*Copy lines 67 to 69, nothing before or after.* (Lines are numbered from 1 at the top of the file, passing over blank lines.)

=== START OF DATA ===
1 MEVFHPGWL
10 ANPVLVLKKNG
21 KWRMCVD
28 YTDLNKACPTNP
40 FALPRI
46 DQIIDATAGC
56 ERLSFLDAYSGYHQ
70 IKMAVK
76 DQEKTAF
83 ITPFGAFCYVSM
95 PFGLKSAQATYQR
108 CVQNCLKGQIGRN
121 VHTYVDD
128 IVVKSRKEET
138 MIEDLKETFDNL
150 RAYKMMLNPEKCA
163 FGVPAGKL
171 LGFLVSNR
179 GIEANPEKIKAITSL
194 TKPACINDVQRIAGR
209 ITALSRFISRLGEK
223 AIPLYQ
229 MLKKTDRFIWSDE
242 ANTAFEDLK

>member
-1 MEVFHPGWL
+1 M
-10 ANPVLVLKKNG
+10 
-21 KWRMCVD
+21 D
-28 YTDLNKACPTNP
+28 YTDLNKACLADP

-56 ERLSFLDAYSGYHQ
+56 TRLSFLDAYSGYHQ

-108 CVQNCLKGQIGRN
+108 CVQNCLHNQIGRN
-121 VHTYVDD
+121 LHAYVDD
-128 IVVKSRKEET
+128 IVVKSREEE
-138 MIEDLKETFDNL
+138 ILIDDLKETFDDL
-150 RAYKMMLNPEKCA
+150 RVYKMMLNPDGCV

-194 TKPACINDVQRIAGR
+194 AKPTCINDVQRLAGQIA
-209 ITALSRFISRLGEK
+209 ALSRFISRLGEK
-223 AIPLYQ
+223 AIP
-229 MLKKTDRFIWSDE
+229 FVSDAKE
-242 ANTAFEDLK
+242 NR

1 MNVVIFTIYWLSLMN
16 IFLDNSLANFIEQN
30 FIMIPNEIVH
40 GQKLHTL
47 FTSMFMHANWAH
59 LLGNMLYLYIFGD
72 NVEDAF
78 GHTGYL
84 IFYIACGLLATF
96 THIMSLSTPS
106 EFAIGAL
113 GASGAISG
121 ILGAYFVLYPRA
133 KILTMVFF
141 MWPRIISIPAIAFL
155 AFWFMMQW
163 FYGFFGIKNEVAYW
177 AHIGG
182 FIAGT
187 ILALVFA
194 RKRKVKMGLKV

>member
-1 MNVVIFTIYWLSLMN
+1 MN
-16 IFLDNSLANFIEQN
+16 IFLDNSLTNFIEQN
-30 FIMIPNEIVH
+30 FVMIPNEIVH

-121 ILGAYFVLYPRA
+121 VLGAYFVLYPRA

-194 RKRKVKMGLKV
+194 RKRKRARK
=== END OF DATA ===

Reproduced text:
113 GASGAISG
121 ILGAYFVLYPRA
133 KILTMVFF